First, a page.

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Drusilla’s moving defense of universalism has the adamant, personal tone of many modern-day religious debates. It is one of many moments where the playwright suggests his admiration for Saint Paul, suggesting the virtues of Paul’s expansive, progressive religious view. In the same interview, Lerner states that Paul’s spirituality is eye-opening for Jewish audiences “not only because he was born Jewish and died Jewish, but because his ideas present an important theological and existential option which is as valid today as it as in the first century.” He gives the example of how the Israeli-Palestinian conflict might benefit from Paul’s radically open, pluralistic stance.

For Christian audiences, the story of Paul is less revelatory. His emphasis on heartfelt faith over adherence to specific commandments is built into Christianity, as is a secondary cast of corrupt Pharisees. However, the play also challenges this perspective, taking a scalpel to the oft-repeated, bluntly shaped narrative of the Temple Police and illuminating the humanness of their dilemma. Dramatizing a familiar story shows how Paulus’s preachings posed a tangible threat to the survival of Judaism, and how the Pharisees simply fulfilled the expectations of any religious establishment, fearful of change, trying to survive.

The fear of the Pharisees is made palpable by the character Hananiah, a former ally of Paulus, whose slow-building panic is skillfully depicted by actor Bill McGough. At first, he is exhausted by Paulus’s restless ways, wearily reprimanding him, saying that he loves him like a brother, much to his own annoyance. When Paulus is tried before the Pharisees — actors shrouded in cloth on either side of the stage, beating drums and sighing into microphones to suggest the roar of the crowd — Paulus manages to win, perhaps with his old friend’s help. But Paulus’s relentless preaching reveals the strength of his will, leading Hananiah to rebut him in an increasingly shrill, panicky voice: “But what will happen to our people without the commandments?” In the end, it is Hananiah who procures his arrest, wincing and shielding his eyes when Paulus’s Jewish servant Trophimos becomes collateral damage.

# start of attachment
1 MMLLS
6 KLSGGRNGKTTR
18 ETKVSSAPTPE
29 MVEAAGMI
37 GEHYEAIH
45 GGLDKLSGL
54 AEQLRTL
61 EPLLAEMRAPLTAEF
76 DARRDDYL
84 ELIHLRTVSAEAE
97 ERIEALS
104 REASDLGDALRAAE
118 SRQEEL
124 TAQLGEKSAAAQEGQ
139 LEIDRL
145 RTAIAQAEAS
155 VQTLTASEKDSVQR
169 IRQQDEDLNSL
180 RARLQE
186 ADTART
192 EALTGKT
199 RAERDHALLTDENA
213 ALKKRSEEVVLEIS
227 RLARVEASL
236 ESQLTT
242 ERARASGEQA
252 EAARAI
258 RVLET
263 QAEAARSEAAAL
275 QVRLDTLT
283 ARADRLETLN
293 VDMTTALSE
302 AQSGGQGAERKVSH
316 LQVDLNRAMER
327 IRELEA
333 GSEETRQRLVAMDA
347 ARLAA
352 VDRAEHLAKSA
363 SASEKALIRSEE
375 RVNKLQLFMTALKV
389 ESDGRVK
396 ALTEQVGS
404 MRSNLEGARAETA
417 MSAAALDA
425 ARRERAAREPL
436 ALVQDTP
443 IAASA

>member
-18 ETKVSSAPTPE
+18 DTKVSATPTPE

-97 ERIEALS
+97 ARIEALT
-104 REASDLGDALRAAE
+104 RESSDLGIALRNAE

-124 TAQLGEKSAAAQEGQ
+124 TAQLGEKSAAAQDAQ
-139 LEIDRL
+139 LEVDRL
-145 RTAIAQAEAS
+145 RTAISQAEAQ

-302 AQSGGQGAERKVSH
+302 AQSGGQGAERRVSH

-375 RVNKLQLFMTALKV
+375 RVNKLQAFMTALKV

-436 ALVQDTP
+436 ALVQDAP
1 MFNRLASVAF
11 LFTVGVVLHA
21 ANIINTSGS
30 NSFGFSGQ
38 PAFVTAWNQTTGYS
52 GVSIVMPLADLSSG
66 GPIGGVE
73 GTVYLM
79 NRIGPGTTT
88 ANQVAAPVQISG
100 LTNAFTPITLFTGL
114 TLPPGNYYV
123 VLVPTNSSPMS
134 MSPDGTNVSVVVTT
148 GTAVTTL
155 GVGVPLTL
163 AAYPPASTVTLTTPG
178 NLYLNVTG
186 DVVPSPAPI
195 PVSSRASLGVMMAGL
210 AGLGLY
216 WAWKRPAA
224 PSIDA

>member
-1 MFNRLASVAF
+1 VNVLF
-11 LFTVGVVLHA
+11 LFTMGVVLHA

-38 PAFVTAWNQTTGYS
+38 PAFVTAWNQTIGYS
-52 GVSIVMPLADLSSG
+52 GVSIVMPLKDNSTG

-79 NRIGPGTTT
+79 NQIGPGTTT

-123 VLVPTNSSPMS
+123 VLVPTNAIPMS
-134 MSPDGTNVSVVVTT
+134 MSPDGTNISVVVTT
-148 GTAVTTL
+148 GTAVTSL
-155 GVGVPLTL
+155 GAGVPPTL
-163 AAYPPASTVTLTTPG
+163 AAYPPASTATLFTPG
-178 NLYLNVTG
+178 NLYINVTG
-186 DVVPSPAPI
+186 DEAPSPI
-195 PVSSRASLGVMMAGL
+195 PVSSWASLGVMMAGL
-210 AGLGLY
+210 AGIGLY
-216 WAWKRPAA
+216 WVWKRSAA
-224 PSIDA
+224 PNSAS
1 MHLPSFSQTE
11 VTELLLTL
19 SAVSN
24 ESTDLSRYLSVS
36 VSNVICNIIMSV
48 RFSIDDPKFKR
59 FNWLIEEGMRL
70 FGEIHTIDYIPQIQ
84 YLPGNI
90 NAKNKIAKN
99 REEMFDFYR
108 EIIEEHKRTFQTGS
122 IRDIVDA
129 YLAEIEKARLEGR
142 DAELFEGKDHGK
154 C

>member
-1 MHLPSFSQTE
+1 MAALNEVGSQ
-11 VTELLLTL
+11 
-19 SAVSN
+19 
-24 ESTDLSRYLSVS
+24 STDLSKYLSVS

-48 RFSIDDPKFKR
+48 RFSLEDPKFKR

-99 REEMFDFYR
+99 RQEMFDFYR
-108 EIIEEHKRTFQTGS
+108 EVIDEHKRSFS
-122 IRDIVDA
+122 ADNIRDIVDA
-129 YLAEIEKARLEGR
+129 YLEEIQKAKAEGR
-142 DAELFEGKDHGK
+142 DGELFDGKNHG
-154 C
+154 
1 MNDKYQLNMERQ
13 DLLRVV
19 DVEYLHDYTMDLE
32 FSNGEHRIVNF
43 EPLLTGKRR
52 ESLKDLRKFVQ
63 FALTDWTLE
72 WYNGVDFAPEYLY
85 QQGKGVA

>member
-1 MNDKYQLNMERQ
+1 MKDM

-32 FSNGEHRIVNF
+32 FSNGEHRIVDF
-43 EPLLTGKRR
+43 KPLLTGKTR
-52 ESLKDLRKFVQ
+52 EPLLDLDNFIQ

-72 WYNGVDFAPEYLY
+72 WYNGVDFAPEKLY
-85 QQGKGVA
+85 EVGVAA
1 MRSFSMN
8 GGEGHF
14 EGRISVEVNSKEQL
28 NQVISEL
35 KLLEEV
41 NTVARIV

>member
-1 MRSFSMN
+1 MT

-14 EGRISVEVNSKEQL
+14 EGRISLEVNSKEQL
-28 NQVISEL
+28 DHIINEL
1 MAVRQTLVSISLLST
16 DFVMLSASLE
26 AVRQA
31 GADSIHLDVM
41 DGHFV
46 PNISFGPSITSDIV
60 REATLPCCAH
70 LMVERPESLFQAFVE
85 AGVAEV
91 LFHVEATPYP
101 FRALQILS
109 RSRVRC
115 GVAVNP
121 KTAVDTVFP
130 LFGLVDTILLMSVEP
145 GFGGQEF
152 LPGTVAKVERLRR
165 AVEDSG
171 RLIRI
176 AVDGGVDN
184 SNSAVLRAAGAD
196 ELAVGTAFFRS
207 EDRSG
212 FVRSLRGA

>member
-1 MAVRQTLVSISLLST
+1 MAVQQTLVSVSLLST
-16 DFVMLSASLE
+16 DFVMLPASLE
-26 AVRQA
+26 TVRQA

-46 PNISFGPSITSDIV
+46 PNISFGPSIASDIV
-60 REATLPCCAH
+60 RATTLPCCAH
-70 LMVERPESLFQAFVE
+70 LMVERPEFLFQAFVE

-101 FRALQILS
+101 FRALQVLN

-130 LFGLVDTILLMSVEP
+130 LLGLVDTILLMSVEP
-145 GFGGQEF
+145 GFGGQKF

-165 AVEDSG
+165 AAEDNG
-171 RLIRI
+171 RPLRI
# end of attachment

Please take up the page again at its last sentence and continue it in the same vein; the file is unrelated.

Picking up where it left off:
Screen Shot 2014-01-22 at 2.31.45 PMThen there is the battle within Paulus himself. His unresolved questions are explored through conversations with the resurrected Jesus and an imaginary Nero, the Roman emperor. Jesus is played by Torrey Hanson as a concerned, restrained observer who comes and goes at pivotal moments. He mostly chastises Paulus for devaluing the Jewish commandments in his impatience to spread the gospel, countering Paulus’s zeal with cool, reasoned theological arguments. It catches your attention, watching Jesus pause and witness the liberalization of his own message, and on a different note, you wonder why he is wearing sunglasses — do the sunglasses cast Paulus out of his field of vision, or are they meant to more generally assert Jesus’s elevated, divine status? Meanwhile, Glenn Stanton as Nero wanders blithely in and out of Paulus’s head at vulnerable moments, strumming a ukelele and singing catchy, ironic tunes like “it’s no easy job to be God.”

Screen Shot 2014-01-23 at 8.21.54 AMAs a piece of theatre, I found Paulus to be somewhat stilted, although the actors gave convincing, at times moving performances, and the music and sound effects were used cleverly in an intimate space (go Chicago storefront theatre). It’s easy to label the cerebral nature of Paulus a flaw, but perhaps it is a stylistic and cultural difference that risks getting lost in translation. Lerner’s framework for Paulus is the Hebrew spiritual practice of midrash: meditating on scripture by entering into it and filling in unspoken perspectives. To fully appreciate this play, one has to appreciate that the vision of the playwright extends beyond theatre, as does the mission of Silk Road Rising. Both the play and its theatrical home affirm theatre’s central role in the presentation of ideas, a call for unity and universalism that I’m pretty sure Saint Paul would identify with.

[Photos: “Gijs Van Vaerenbergh – Reading Between the Lines Church 03.jpg,” Forgemind Webuse 0008, CC BY 2.0, “Chicago Temple Building, Chicago,” Antoine Tavenaux, CC BY 3.0, “Mosque and Church,” Jonathan Gill’s photostream, CC BY-NC 2.0, “Saint-Paul,” Antiquité Tardive’s photostream, CC BY-NC-SA 2.0, “Empty Stage,” Max Wolfe’s photostream, CC BY 2.0]